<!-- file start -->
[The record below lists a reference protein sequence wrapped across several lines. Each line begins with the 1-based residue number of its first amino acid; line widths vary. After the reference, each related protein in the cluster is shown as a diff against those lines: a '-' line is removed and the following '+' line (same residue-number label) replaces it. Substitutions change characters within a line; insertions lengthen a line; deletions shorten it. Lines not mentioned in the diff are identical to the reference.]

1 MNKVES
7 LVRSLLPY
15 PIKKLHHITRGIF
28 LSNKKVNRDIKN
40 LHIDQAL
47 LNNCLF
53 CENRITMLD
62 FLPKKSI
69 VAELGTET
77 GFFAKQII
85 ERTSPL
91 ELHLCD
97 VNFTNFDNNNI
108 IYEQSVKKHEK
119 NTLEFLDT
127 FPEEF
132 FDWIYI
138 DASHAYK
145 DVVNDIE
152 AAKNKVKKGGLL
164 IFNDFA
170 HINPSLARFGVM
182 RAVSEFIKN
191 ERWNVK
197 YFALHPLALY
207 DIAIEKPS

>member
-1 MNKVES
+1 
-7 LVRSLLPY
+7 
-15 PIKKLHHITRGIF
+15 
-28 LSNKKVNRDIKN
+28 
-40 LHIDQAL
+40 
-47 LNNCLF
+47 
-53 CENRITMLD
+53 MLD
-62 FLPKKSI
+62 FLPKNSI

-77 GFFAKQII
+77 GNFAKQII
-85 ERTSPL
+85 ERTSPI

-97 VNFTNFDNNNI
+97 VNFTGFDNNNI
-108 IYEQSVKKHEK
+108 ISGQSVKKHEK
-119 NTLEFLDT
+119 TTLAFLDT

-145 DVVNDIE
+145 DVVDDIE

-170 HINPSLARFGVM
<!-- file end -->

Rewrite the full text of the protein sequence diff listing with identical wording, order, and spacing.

[The record below lists a reference protein sequence wrapped across several lines. Each line begins with the 1-based residue number of its first amino acid; line widths vary. After the reference, each related protein in the cluster is shown as a diff against those lines: a '-' line is removed and the following '+' line (same residue-number label) replaces it. Substitutions change characters within a line; insertions lengthen a line; deletions shorten it. Lines not mentioned in the diff are identical to the reference.]

1 MNKVES
7 LVRSLLPY
15 PIKKLHHITRGIF
28 LSNKKVNRDIKN
40 LHIDQAL
47 LNNCLF
53 CENRITMLD
62 FLPKKSI
69 VAELGTET
77 GFFAKQII
85 ERTSPL
91 ELHLCD
97 VNFTNFDNNNI
108 IYEQSVKKHEK
119 NTLEFLDT
127 FPEEF
132 FDWIYI
138 DASHAYK
145 DVVNDIE
152 AAKNKVKKGGLL
164 IFNDFA
170 HINPSLARFGVM
182 RAVSEFIKN
191 ERWNVK
197 YFALHPLALY
207 DIAIEKPS

>member
-1 MNKVES
+1 
-7 LVRSLLPY
+7 
-15 PIKKLHHITRGIF
+15 
-28 LSNKKVNRDIKN
+28 
-40 LHIDQAL
+40 
-47 LNNCLF
+47 
-53 CENRITMLD
+53 MLD
-62 FLPKKSI
+62 FLPKNSI

-77 GFFAKQII
+77 GNFAKQII
-85 ERTSPL
+85 ERTSPI

-97 VNFTNFDNNNI
+97 VNFTGFDNNNI
-108 IYEQSVKKHEK
+108 ISGQSVKKHEK
-119 NTLEFLDT
+119 TTLAFLDT

-145 DVVNDIE
+145 DVVDDIE

-170 HINPSLARFGVM